A Year-length Ministry of Service through Catholic Volunteers in Florida

Second Harvest CVIF 2015-16

Am I using my gifts to the benefit of God’s call in my life?

This question and several others are asked of new members who join Catholic Volunteers in Florida (CVIF). The program involves a year of service where individuals are encouraged and challenged to “Become Who You Are.”

“What does it really mean for us to follow God’s call?” asks Elizabeth Buckley, Executive Director of CVIF. “We are always on a journey to discover God’s purpose for our lives and serving others through CVIF is a wonderful way to grow spiritually.”

Across the state of Florida, CVIF serves 8,500 people who are considered marginalized for a variety of reasons. Some of the locations where volunteers are assigned include: Bishop Grady Villas in St. Cloud supporting people with disabilities, Catholic Charities in Orlando assisting low income families, New Hope for Kids serving grieving children, and in parishes serving as needed.

The new year of service began with 14 participants on August 3. Newcomer Eddie Allen of Good Shepherd Parish, Orlando, heard of CVIF through his mother Elsie Allen. She attended a presentation at St. Augustine Parish in Casselberry and mentioned the program to Allen knowing his interest in volunteering. Allen quickly took his mother’s recommendation to be part of a group who serves the Lord.

“My mom got excited since this is exactly the type of group I wanted to be part of,” said Allen, who is 29. “I know it’s my passion to somehow serve God. I think volunteering will put me on a good path to see how I can be of service to my community.”

Allen is assigned to serve at Holy Family Parish in Orlando and Catholic Campus Ministry at University of Central Florida in Orlando. He also plans on using his talents in an artistic and fascinating way.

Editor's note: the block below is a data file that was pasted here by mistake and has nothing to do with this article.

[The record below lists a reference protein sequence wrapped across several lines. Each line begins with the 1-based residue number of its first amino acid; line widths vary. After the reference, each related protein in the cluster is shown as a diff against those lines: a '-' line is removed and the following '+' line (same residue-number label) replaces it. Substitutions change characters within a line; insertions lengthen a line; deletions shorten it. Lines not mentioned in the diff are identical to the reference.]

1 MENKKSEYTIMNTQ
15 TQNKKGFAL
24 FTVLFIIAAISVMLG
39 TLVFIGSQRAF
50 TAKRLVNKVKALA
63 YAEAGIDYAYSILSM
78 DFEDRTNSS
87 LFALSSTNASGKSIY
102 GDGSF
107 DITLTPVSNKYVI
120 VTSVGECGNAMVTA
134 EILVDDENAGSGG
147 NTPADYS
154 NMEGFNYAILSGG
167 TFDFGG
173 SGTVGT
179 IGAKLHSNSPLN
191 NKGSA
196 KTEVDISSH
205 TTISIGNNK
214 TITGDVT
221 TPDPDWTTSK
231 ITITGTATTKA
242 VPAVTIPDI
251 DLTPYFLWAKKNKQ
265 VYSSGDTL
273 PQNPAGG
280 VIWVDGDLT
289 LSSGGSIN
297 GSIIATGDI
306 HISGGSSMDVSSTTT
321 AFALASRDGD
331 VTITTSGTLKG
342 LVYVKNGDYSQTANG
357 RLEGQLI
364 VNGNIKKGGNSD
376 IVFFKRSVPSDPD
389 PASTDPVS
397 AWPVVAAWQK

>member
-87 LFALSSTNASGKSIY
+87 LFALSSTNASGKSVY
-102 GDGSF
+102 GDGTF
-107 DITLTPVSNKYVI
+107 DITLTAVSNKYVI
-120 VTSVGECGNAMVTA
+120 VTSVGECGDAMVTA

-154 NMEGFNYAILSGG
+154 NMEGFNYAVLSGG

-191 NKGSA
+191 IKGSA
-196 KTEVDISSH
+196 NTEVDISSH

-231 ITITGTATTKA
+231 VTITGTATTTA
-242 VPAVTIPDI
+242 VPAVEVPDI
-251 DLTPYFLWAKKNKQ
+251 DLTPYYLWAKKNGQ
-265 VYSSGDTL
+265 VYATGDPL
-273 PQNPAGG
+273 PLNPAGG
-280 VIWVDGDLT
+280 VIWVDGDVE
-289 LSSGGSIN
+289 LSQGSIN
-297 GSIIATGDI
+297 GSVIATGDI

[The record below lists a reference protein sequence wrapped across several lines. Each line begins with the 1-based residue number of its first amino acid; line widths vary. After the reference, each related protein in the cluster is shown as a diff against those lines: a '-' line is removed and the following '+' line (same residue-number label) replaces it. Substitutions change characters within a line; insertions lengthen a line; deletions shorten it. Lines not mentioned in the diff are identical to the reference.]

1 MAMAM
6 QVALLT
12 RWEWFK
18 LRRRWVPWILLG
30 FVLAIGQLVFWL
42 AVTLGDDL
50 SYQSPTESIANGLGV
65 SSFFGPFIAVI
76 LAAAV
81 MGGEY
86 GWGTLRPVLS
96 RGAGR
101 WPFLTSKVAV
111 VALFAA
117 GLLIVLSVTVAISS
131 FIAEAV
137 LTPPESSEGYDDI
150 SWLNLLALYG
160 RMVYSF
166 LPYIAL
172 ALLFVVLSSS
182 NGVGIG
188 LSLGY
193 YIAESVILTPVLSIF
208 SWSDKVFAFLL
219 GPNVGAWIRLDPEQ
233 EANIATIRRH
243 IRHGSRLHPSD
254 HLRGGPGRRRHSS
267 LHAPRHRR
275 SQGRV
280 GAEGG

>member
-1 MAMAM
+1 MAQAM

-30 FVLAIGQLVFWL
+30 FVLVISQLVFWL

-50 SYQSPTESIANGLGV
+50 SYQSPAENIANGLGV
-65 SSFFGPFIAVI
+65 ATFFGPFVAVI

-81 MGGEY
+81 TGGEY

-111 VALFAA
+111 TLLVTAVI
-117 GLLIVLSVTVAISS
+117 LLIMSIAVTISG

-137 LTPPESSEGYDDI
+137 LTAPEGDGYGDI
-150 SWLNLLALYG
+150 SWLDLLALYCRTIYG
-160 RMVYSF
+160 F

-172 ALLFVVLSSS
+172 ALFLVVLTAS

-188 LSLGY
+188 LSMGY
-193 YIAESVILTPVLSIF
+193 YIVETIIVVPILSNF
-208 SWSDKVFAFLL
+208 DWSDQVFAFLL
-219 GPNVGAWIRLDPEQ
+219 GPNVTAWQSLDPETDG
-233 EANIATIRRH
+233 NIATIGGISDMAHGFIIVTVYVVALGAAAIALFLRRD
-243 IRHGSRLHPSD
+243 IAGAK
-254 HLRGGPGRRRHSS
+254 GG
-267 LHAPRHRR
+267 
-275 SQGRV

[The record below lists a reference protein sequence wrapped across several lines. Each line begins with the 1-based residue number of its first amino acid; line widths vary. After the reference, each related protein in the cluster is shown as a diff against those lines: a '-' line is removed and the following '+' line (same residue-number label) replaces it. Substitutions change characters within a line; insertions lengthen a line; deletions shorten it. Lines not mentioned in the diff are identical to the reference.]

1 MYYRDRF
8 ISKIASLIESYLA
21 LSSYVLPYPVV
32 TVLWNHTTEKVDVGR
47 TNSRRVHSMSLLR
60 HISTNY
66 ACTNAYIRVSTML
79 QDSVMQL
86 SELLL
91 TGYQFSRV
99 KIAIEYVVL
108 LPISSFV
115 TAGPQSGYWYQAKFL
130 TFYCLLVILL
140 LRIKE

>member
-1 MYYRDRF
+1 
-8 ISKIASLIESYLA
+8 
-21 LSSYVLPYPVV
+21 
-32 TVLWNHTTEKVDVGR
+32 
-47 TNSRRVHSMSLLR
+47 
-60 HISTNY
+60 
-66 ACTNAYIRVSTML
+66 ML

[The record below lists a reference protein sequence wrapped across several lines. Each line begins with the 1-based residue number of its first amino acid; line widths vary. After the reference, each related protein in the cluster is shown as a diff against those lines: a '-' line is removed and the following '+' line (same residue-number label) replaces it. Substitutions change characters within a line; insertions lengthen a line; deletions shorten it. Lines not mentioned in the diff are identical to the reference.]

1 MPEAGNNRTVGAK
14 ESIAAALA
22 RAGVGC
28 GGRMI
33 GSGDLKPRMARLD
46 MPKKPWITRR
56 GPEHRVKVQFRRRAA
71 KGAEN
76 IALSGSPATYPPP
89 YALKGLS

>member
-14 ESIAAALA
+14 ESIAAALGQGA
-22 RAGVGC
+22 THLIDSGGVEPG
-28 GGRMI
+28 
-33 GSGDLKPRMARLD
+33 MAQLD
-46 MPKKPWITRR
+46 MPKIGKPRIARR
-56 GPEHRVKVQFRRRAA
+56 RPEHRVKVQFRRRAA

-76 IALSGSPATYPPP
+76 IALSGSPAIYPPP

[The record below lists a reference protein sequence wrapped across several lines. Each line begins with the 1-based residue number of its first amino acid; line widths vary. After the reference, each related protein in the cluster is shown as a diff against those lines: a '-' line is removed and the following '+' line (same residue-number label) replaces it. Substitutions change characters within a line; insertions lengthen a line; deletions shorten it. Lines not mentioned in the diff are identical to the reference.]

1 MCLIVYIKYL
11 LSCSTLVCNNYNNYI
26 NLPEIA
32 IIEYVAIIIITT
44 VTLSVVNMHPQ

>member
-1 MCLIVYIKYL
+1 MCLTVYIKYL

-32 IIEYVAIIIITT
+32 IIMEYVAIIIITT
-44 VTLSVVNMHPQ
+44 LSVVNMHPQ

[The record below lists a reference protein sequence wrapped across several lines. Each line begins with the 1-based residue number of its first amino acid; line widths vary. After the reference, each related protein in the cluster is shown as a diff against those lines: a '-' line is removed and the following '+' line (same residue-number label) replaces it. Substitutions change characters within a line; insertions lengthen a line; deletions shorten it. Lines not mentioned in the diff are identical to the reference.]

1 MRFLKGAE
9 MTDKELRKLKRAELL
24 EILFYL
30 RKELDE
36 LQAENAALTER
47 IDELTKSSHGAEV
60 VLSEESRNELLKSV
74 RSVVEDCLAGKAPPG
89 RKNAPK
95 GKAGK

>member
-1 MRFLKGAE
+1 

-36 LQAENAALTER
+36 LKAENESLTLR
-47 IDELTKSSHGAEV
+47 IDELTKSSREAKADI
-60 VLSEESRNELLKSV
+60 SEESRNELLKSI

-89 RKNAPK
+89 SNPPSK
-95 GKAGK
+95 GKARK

“I am trying to make a documentary of my experience for Catholic Volunteers in Florida,” said Allen. “I’ll be documenting different service sites, speaking to the faculty, some of the residents we serve and if possible our volunteer alumni.”

There are plenty of passionate CVIF alumni throughout its history. In 2010, a 21-year-old Kieran Bulger from New York made the decision to relocate after graduating from the University of Notre Dame. He put aside the chance to venture into the business world immediately after college, to assist families whose financial struggles had reached a crisis.

“With Catholic Charities, I was a financial assistance caseworker,” said Bulger, who has a minor in poverty studies. “When Catholic Charities funds are available or through annual collections, we help families with eviction notices remain in their homes. We want to be a resource for them so they won’t fall into a deeper cycle of poverty.”

Bulger says his education prepared him to take on this role, although he accredits his decision to joining CVIF to Valarie Amica, Director of Programs & Service Sites.

“I am confident in saying I decided to do my volunteer year because of Valarie,” said Bulger. “I have respect for people who take on job positions of service. If you have the passion for serving others, we need more of you.”

With 5 years of assisting the marginalized, Valarie Amica knows people join CVIF to use their education as helpful tools in service of others.

“We mesh the background of what our volunteers pursued in school with their faith,” said Amica. “Those characteristics are the center of who they are and we try to help mentor them along the way, so they are on their path to reaching their full potential through service and faith.”

Regardless of a person’s background in education, faith or age, CVIF continues to positively influence the Diocese of Orlando. Through all the services provided, CVIF’s mission is to further illustrate the beauty of service one person at a time. Bulger is one of those individuals who will soon take his experiences from assisting low income families to his new role with Habitat for Humanity in New Orleans, Louisiana.